Were you to live three thousand years, or even thirty thousand, remember that the sole life which a man can lose is that which he is living at the moment; and furthermore, that he can have no other life except the one he loses. This means that the longest life and the shortest amount to the same thing. For the passing minute is every man's equal possession, but what has once gone by is not ours. Our loss, therefore, is limited to that one fleeting instant, since no one can lose what is already past, nor yet what is still to come--for how can he be deprived of what he does not possess? . . . When the longest-lived and the shortest-lived of us come to die, their loss is precisely equal. For the sole thing of which any man can be deprived is the present; since this is all he owns, and nobody can lose what is not his.
An irony that frequents gamblers who are and are not addicted to gambling? They are and are not very good.
The sun was like another language. The sun was like a shout in the sky. The sun was like the landscape. The sun was alive, like an animal. It was a dull knife. It was a clock, a tunnel, an eye. The sun was a year long. It was like breathing. It was official. It rocked back and forth like a lamp.
"Do you know if you've done the autopsy on Hickey, Gerald?"
"Let me check . . ." Hoke waited for almost two minutes before she came on the line again. "No, not yet. But they might get to him tonight. Evans is supposed to get a part-time pathologist in tonight to help out with the Descanso Hotel victims. We've been pretty busy around here."
"Okay, but just ask him to check--when he does the P.M. on Hickey--and see if the man had piles. And if so what kind of suppositories he was using."
"You mean like Preparation H?"
"That, or whatever. Whether he had piles or not, I mean hemorrhoids."
"I've made a note. Where should he call you?"
"I don't know where I'll be yet, but tell Doc I'll call him back about this later on."
"You spell 'Moseley' with an e, don't you?"
"That's right. Most people leave out the second e. And thanks a lot."
Hoke looked at his Timex. It was only 3 p.m., but he couldn't face the idea of reading files for another hour and a half. There were times, he knew, when he could no longer look
at the outside world from inside the asshole. This was one of those times.
"Did you know," I continued, feeling other voices clawing out my trachea, "that just to discover the state of things as they presently are, let alone to predict the future, is a problem so computationally complex that to solve it even approximately would require a thousand Crays working in tandem?" And as I spoke, I noticed the wrong mental image blooming across the radar screen of my mind, wrong because although I knew very well that Crays referred to supercomputers, I pictured instead a thousand long-necked birds. Craning their necks? Or is cray a type of bird? Or was I just thinking about cranes? Like herons? "Forget," I added, "about forecasting; even nowcasting is near impossible."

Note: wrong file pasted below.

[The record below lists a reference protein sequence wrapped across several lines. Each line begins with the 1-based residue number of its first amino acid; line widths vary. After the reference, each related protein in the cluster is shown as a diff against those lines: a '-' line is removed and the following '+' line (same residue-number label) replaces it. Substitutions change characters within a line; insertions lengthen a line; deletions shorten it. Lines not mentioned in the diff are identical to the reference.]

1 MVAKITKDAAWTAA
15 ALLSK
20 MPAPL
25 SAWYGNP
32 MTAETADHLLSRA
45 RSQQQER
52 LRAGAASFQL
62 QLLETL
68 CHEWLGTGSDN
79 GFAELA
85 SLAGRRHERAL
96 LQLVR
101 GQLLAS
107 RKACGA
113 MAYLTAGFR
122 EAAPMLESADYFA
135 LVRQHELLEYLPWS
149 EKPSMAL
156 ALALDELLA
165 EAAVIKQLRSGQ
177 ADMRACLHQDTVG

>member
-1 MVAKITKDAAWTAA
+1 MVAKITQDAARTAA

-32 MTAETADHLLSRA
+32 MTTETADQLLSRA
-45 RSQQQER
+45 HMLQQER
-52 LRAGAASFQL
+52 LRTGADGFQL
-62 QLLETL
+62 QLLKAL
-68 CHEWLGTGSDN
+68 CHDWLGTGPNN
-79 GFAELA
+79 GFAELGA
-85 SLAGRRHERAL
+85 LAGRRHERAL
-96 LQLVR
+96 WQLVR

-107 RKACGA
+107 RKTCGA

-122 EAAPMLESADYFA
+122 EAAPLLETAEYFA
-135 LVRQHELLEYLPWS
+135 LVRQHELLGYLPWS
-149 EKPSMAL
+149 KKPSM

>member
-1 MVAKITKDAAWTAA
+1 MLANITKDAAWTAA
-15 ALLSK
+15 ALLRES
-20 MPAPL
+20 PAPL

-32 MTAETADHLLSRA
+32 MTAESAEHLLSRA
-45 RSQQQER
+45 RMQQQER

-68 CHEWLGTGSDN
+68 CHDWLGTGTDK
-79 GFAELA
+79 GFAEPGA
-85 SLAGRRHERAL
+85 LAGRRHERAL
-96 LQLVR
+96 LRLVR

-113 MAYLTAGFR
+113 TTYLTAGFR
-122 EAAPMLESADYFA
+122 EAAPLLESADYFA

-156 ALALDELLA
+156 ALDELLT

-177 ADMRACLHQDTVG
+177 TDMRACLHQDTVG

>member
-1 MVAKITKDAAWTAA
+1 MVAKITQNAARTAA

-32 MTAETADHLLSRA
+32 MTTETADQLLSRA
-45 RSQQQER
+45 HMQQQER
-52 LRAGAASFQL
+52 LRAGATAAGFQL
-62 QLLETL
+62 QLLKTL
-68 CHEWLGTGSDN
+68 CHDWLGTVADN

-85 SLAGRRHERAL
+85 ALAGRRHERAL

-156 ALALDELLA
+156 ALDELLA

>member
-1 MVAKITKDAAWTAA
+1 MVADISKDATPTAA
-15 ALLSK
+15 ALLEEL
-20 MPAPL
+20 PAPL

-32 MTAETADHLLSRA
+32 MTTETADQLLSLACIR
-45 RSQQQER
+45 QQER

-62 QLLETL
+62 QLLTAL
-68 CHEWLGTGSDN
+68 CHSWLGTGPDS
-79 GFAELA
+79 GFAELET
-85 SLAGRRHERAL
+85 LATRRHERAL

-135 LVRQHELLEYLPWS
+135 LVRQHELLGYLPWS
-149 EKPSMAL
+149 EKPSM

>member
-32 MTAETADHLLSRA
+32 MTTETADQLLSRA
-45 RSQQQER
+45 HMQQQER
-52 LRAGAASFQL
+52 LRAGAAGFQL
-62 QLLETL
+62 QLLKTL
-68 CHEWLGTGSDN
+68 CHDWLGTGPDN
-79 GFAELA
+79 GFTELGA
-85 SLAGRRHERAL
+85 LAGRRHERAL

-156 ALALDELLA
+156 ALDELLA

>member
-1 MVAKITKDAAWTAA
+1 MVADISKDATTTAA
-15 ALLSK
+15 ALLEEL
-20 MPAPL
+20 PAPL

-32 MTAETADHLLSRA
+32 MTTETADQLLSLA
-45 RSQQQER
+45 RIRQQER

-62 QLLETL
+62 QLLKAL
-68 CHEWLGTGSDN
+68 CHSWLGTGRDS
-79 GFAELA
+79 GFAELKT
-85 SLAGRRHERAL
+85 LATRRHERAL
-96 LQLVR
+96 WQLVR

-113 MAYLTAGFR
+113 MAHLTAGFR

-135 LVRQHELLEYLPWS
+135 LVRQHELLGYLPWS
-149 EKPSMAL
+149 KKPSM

Well that was fun. Here are the results:
Thanks to John, John, Laura, Asha, and Shimon, whose show is up at the Vanity East through January 12.
In exactly one week, I'll be in LA, and I'll be taking part in a panel discussion on painting at 356 Mission, aka Ooga Booga #2, aka the Vanity East:
Other participants include Laura Owens; apparently we may also be telling fortunes, serving coffee, or playing cards. TBD. A big thanks to Asha Schechter for the invitation.
She stared at them, and then returned to the radio and left them there abandoned to each other's vacancy like three children met in a summer bungalow colony where the plumbing in each ugly cottage is the same, the beds sagged in discouragement, used only for supporting sleep, where the heat of the sun serves only to excuse the appearance of white-skinned parents in offensive states of undress while they pretend that there is something new under this sun and they have come to find it; while the children know that there are no new secrets, and so they are satisfied to keep the old ones from each other.
Beginning Tuesday, I'll be a resident in fiction writing at the Fine Arts Work Center in Provincetown, MA:
The fellowship lasts for seven months, through April 2014.
Two things for the fall season:
1. I co-wrote these videos with Josh Kline, on view at 47 Canal, New York, through October 13.
2. I conducted an interview, also with Josh, in Frieze.
Unfortunately at this point the interview's still for subscribers only.